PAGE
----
Europeans Warm to Biotech, But Not to GM Foods
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Europeans Warm to Biotech, But Not to GM Foods

As public understanding of the technology improves, Europeans are warming to the biotech industry and half (52 percent) now express confidence that it will eventually improve their quality of life. But trust in some specific products, such as genetically modified food, remains low.

Paul Holmes

As public understanding of the technology improves, Europeans are warming to the biotech industry and half (52 percent) now express confidence that it will eventually improve their quality of life. But trust in some specific products, such as genetically modified food, remains low.

The latest Eurobarometer survey—conducted last year but published in June 2006—reveals growing optimism about biotechnology among the 25,000 European citizens surveyed throughout the 25 nations of the EU.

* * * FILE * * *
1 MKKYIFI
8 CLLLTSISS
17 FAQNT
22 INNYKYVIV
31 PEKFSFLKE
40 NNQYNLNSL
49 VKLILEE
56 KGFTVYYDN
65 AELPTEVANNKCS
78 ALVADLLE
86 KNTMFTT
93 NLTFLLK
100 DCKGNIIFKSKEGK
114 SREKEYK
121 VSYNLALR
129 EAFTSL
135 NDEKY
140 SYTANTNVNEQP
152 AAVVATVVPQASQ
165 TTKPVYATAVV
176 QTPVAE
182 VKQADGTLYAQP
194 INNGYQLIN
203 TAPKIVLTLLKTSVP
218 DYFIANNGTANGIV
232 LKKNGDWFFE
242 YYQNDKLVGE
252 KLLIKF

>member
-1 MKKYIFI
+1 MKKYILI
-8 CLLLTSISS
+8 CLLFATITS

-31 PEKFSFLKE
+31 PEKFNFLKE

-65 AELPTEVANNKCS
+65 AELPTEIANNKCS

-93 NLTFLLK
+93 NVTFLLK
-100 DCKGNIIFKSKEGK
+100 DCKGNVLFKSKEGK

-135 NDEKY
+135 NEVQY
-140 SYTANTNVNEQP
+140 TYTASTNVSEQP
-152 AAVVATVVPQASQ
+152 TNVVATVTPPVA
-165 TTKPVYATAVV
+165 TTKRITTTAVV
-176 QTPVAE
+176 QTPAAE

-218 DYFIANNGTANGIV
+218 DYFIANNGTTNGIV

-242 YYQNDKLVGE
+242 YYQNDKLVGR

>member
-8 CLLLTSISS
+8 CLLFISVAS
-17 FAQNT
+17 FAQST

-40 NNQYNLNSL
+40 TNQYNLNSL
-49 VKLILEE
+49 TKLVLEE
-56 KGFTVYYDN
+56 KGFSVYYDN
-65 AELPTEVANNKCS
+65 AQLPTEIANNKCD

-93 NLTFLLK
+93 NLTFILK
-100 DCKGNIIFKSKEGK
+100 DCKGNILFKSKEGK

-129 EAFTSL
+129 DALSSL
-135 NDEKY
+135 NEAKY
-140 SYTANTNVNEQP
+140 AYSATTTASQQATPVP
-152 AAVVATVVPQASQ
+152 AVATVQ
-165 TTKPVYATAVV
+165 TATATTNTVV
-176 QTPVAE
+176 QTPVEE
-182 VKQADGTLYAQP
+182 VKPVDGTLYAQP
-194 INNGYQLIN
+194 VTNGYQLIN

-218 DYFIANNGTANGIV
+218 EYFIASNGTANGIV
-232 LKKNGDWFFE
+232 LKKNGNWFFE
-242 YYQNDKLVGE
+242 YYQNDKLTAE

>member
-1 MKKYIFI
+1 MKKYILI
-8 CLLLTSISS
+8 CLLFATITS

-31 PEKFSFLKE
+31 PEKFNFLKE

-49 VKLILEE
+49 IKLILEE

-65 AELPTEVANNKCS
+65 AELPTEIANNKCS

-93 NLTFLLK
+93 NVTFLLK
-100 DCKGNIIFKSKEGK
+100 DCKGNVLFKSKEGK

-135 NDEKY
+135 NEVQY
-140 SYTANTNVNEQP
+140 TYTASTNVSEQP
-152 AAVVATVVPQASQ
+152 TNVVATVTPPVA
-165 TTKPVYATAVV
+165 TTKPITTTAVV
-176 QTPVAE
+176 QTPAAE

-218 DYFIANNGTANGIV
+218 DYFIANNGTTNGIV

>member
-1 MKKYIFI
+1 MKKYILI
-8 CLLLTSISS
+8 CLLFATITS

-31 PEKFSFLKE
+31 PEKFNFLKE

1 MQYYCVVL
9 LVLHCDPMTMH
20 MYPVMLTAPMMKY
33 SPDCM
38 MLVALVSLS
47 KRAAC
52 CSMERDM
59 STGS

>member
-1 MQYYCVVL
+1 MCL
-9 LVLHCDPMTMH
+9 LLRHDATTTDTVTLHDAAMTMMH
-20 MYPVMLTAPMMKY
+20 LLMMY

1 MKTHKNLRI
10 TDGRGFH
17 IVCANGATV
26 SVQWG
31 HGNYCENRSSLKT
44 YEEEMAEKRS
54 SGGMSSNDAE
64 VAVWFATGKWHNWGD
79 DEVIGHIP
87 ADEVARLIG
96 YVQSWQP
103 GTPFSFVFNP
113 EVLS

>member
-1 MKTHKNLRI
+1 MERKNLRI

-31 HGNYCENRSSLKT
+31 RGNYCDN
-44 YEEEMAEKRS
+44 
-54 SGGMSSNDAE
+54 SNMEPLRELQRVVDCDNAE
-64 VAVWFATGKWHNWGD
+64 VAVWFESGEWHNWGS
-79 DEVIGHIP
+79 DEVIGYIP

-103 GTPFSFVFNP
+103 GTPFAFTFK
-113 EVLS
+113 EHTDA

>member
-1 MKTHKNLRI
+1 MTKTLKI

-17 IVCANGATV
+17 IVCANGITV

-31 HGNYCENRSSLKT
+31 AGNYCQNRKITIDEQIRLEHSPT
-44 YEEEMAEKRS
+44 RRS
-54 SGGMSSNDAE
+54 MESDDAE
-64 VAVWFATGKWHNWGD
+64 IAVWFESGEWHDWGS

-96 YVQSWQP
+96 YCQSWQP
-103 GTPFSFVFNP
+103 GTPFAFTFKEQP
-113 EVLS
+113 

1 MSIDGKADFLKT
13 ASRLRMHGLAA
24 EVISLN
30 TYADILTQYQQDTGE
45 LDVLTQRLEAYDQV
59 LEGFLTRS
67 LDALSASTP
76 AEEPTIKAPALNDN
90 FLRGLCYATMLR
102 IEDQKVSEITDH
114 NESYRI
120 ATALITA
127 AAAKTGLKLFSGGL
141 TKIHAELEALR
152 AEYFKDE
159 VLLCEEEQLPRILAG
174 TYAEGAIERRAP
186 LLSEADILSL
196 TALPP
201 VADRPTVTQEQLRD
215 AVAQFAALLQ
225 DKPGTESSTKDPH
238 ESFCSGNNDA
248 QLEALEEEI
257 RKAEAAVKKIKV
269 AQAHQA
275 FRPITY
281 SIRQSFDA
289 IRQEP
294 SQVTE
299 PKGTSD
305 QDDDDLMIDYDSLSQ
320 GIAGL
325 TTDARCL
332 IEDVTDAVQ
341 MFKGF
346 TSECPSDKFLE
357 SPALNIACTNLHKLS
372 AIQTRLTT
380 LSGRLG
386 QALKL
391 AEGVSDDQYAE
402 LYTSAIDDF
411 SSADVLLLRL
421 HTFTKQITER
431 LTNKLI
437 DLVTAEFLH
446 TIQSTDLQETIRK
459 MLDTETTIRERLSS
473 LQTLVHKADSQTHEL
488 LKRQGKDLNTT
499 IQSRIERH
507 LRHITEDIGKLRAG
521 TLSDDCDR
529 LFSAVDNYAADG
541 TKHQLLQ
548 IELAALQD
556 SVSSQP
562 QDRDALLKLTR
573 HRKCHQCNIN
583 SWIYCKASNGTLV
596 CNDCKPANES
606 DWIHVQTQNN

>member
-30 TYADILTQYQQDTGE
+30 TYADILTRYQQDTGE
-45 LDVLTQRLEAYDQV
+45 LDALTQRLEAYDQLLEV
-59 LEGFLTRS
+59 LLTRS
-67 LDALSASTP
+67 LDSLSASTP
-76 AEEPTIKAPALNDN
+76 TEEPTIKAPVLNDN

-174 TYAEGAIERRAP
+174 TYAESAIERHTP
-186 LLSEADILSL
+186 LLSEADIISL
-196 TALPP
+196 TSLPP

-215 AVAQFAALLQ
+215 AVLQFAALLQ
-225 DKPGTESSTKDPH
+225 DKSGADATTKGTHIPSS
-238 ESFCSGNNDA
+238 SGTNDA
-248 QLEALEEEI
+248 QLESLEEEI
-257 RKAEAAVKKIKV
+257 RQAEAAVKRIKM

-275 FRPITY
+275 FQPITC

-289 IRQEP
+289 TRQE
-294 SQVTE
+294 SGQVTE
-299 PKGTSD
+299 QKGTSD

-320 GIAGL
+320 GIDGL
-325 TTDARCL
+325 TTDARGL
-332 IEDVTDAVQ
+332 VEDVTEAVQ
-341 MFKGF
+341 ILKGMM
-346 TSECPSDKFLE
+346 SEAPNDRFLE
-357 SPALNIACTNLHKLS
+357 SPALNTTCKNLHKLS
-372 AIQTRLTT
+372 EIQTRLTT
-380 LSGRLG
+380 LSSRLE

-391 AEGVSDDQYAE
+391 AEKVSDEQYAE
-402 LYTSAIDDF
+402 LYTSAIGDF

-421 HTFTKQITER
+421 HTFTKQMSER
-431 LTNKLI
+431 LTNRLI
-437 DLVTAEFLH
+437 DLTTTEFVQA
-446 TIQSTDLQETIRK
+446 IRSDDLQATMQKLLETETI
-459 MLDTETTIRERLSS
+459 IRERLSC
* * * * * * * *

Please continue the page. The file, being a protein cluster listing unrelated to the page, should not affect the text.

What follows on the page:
Respondents generally favored the use of embryonic stem cells in medical research, as long as such research is conducted within a strict ethical framework. Similarly, a high percentage of Europeans (58 percent) did not object to the idea of their genetic data being stored for research purposes. Three-quarters of the respondents (72 percent) said they trusted university researchers and two-thirds (62 percent) said they trusted industry researchers.

However the use of biotech to produce genetically modified food and agricultural products, enjoyed less public support. A majority of Europeans (58 percent) believe that the development of GM foods should not be encouraged.

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